Statement from Premier MacLauchlan regarding Plebiscite
Between October 29 and November 7, Prince Edward Islanders were invited through a plebiscite to express their views on electoral reform. The plebiscite was conducted with historic innovations in the methods and time-frame to cast a ballot. Islanders could vote online, by telephone or in-person over a 10-day period. The plebiscite format and voting options were based on the recommendations of an all-party special committee of the Legislative Assembly and made possible through unprecedented efforts by Elections PEI, with the objective of achieving a high level of voter participation, notably in light of the fact that only 33 per cent of Islanders cast a vote in the 2005 plebiscite. The Special Committee on Democratic Renewal in its April 15 report expressed the hope that “A clear expression of the will of the population of Prince Edward Island will be the result.”
Notwithstanding unprecedented measures taken to encourage voter turnout and to facilitate voting, just under 36.5 per cent of registered voters cast a ballot during the ten-day plebiscite voting period. On the other hand, 63.5 per cent of registered voters did not participate.
The Special Committee on Democratic Renewal, while declining to recommend a specific threshold for voter participation, expressed its belief that “the outcome of a plebiscite must be considered in concert with voter turnout.” An Oct. 21 CBC report states the Leader of the Third Party and member of the special committee “(Peter) Bevan-Baker is suggesting majority support for any one of the options to change the electoral system, together with voter turnout of at least 50 per cent, should be enough to compel government to act.” In the 1998 Secession Reference, the Supreme Court of Canada spoke of the desirability of having “broad support of an ‘enhanced majority’ to achieve constitutional change.” [p.259] The Court translated that principle into a requirement that there be a clear majority on a clear question.
The White Paper on Democratic Renewal of July 2015 that launched this process observed that Prince Edward Island has taken an evolutionary approach to electoral reform since achieving responsible government in 1851. And it acknowledged Prince Edward Island’s exemplary track record of voter turnout. Island voters participate at rates that lead regional, national and international standards. Prince Edward Islanders understand the value of a vote. In nine of our past ten PEI elections, voter participation rates have surpassed 80 per cent. In the 1988 plebiscite on the Fixed Link Crossing, 65 [64.95] per cent of eligible voters cast ballots.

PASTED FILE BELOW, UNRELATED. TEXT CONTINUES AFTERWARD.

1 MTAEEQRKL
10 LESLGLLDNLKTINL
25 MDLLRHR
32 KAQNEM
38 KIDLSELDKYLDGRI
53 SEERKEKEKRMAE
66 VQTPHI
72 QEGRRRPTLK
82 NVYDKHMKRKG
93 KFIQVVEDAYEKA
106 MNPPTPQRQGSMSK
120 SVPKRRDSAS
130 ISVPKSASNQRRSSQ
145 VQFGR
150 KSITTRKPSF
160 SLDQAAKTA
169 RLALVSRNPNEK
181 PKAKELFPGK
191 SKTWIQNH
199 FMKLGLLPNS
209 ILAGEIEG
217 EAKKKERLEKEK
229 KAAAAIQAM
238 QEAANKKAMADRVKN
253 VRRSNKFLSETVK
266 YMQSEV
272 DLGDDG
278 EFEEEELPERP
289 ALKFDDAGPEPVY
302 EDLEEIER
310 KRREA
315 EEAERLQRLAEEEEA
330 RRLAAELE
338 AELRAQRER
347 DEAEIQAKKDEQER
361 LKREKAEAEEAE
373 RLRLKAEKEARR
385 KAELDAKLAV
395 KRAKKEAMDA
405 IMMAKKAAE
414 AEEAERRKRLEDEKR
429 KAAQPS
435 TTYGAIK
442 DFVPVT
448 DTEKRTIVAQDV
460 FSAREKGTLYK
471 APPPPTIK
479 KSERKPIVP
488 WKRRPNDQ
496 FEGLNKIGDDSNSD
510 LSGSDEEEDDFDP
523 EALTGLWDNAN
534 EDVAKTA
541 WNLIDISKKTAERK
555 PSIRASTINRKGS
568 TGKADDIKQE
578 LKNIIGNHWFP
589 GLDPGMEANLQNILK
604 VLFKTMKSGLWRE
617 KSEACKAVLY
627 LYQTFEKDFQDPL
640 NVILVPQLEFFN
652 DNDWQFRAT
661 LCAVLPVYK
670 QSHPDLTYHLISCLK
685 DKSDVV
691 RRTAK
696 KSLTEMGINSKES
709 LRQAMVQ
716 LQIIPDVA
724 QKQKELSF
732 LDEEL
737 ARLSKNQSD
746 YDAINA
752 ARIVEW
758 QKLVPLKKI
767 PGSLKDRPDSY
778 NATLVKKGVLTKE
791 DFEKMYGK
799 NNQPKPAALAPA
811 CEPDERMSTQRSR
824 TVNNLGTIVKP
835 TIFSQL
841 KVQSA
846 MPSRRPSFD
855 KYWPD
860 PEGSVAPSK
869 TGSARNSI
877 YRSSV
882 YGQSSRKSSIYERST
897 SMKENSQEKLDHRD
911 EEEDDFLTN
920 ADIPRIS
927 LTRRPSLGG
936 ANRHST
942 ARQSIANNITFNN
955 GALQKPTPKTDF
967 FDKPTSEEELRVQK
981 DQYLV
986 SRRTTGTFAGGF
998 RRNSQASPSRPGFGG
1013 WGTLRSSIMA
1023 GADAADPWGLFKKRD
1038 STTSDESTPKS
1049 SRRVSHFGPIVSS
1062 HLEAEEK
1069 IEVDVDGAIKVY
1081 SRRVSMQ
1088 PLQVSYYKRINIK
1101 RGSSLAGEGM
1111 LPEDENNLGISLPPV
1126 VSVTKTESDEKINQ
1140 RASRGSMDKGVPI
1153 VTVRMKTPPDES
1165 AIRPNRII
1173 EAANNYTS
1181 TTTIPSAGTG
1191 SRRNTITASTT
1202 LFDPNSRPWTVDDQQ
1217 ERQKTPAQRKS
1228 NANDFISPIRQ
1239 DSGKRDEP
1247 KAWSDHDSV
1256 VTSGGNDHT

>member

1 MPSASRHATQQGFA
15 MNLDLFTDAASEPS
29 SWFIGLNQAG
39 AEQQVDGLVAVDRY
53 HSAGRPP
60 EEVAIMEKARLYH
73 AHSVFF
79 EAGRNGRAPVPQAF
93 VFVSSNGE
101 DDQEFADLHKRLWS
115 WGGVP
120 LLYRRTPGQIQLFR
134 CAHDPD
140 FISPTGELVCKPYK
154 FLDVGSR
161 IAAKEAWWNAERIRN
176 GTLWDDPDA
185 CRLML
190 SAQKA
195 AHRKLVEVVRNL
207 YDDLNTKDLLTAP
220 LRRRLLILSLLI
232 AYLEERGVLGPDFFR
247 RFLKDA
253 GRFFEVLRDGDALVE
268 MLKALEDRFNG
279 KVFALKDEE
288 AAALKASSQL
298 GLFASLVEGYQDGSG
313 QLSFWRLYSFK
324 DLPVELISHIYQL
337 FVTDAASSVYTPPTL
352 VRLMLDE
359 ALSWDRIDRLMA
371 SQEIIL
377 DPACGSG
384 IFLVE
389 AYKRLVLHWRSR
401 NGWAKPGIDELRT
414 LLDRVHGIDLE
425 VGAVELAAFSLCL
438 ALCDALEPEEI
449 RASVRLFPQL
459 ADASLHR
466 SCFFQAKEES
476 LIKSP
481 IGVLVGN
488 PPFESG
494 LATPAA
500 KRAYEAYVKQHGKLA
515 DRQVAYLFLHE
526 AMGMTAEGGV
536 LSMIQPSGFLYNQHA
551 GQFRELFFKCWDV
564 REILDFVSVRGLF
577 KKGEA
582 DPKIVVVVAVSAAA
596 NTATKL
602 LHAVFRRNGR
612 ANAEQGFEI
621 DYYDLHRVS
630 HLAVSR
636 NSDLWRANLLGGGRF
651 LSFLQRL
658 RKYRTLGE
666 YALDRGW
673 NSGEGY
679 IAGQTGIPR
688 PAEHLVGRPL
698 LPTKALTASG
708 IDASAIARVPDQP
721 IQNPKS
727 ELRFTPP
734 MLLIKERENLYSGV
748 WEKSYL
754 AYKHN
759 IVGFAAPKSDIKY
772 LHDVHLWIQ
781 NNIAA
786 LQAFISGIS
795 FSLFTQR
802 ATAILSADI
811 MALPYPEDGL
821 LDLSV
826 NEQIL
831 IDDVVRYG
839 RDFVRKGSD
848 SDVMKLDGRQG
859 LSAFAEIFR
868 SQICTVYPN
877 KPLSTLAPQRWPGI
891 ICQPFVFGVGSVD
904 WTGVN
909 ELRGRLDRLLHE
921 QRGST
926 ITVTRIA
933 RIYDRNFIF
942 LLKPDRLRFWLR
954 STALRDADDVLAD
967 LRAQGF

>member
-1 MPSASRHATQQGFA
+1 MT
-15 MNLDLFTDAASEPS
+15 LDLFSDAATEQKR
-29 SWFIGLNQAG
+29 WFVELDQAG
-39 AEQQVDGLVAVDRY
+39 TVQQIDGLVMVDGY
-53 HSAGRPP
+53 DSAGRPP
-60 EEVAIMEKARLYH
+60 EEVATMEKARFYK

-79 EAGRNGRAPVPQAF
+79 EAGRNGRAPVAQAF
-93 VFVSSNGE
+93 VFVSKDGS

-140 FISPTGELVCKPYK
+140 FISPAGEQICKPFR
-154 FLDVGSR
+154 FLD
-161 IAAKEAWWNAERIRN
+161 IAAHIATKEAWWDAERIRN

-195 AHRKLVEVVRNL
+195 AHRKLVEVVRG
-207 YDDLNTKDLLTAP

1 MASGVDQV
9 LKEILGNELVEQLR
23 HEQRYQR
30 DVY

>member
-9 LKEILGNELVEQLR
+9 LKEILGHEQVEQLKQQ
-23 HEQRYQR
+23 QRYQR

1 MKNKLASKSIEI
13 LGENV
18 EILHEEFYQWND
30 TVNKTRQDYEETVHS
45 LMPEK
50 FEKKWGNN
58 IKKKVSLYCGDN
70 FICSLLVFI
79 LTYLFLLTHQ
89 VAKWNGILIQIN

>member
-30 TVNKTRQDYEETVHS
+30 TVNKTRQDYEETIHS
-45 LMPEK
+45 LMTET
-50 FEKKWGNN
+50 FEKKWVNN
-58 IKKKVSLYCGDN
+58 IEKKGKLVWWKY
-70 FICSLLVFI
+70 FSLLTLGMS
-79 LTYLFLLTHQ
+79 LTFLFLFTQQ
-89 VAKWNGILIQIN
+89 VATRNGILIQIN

In combination with the low voter turnout of 36.5 per cent, it is debatable whether the plebiscite conducted between October 29 and November 7 produced a clear majority. Among the five options on which Prince Edward Island voters were asked to express their preference, Mixed Member Proportional Representation received 52.42 per cent support during the fourth round of counting. During the first three rounds of counting, First-Past-the-Post (the current system) received the highest number of votes. By the fourth and final round of counting, the support for MMP represented 19 per cent of eligible voters, or fewer than one in five. It is doubtful whether these results can be said to constitute a clear expression of the will of Prince Edward Islanders, to adopt the language of the Special Committee on Democratic Renewal.
The results of the plebiscite confirm the continuing need for our Legislative Assembly and our province as a whole to work to enhance our democracy. We recognize, as did the 2015 White Paper, the appetite and room for change and enhancement, and will fully deliberate this as Members of the Legislative Assembly. The plebiscite was an exercise on representative democracy and bringing this discussion to the floor of the Assembly underscores this endeavour. Beyond the question of how we select MLAs, the Special Committee on Democratic Renewal noted that other issues had arisen in the course of its public consultations and Committee deliberations, including electoral financing, strategies for involving more women in public life and improvements to the Parliamentary calendar. As required by the Electoral Boundaries Act after every three elections, the Electoral Boundaries Commission will be constituted and commence its work of redrawing district boundaries.
When the Legislative Assembly meets in its fall session starting next Tuesday, the question of democratic renewal and the results of the plebiscite will be on the minds of all legislators. We look forward to learning in greater detail the results, including levels of support in various parts of the province, ideally by electoral district, as soon as Elections PEI can provide the information.
I want to acknowledge those Islanders who did participate in the plebiscite, as well as the work of Elections PEI, and look forward to further discussion during the Legislative Sitting.